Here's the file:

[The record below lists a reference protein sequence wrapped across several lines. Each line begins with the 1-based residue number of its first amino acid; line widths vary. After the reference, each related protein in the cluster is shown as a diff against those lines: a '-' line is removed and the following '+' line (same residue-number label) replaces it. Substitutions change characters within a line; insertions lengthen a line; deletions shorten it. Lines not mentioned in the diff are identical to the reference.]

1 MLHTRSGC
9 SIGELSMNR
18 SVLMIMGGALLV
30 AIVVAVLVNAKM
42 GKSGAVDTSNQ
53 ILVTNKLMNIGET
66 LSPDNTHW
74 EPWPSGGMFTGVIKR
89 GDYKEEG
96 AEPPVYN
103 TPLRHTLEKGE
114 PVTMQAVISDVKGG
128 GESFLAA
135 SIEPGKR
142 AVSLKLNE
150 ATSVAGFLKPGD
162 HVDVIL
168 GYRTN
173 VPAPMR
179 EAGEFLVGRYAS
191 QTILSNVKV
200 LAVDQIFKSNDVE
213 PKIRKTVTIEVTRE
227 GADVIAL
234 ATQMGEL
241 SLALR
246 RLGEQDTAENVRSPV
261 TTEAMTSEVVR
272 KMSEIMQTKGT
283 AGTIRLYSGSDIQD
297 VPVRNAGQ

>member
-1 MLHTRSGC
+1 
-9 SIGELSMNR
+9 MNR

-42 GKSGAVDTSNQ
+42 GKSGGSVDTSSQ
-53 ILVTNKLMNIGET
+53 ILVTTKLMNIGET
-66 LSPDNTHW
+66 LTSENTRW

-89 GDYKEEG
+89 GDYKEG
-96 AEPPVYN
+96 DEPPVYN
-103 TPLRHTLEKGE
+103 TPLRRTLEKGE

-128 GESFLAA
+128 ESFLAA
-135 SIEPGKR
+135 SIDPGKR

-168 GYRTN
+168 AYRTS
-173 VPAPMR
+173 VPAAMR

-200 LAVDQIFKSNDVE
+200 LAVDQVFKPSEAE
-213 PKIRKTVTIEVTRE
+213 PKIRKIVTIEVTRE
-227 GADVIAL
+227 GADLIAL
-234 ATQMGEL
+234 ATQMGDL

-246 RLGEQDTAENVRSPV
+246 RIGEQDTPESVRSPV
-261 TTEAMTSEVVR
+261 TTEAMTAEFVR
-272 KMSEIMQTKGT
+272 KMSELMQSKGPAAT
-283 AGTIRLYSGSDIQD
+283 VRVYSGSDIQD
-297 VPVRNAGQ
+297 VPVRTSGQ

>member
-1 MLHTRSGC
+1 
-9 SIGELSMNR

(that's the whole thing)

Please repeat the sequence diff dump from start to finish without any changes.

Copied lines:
[The record below lists a reference protein sequence wrapped across several lines. Each line begins with the 1-based residue number of its first amino acid; line widths vary. After the reference, each related protein in the cluster is shown as a diff against those lines: a '-' line is removed and the following '+' line (same residue-number label) replaces it. Substitutions change characters within a line; insertions lengthen a line; deletions shorten it. Lines not mentioned in the diff are identical to the reference.]

1 MLHTRSGC
9 SIGELSMNR
18 SVLMIMGGALLV
30 AIVVAVLVNAKM
42 GKSGAVDTSNQ
53 ILVTNKLMNIGET
66 LSPDNTHW
74 EPWPSGGMFTGVIKR
89 GDYKEEG
96 AEPPVYN
103 TPLRHTLEKGE
114 PVTMQAVISDVKGG
128 GESFLAA
135 SIEPGKR
142 AVSLKLNE
150 ATSVAGFLKPGD
162 HVDVIL
168 GYRTN
173 VPAPMR
179 EAGEFLVGRYAS
191 QTILSNVKV
200 LAVDQIFKSNDVE
213 PKIRKTVTIEVTRE
227 GADVIAL
234 ATQMGEL
241 SLALR
246 RLGEQDTAENVRSPV
261 TTEAMTSEVVR
272 KMSEIMQTKGT
283 AGTIRLYSGSDIQD
297 VPVRNAGQ

>member
-1 MLHTRSGC
+1 
-9 SIGELSMNR
+9 MNR

-42 GKSGAVDTSNQ
+42 GKSGGSVDTSSQ
-53 ILVTNKLMNIGET
+53 ILVTTKLMNIGET
-66 LSPDNTHW
+66 LTSENTRW

-89 GDYKEEG
+89 GDYKEG
-96 AEPPVYN
+96 DEPPVYN
-103 TPLRHTLEKGE
+103 TPLRRTLEKGE

-128 GESFLAA
+128 ESFLAA
-135 SIEPGKR
+135 SIDPGKR

-168 GYRTN
+168 AYRTS
-173 VPAPMR
+173 VPAAMR

-200 LAVDQIFKSNDVE
+200 LAVDQVFKPSEAE
-213 PKIRKTVTIEVTRE
+213 PKIRKIVTIEVTRE
-227 GADVIAL
+227 GADLIAL
-234 ATQMGEL
+234 ATQMGDL

-246 RLGEQDTAENVRSPV
+246 RIGEQDTPESVRSPV
-261 TTEAMTSEVVR
+261 TTEAMTAEFVR
-272 KMSEIMQTKGT
+272 KMSELMQSKGPAAT
-283 AGTIRLYSGSDIQD
+283 VRVYSGSDIQD
-297 VPVRNAGQ
+297 VPVRTSGQ

>member
-1 MLHTRSGC
+1 
-9 SIGELSMNR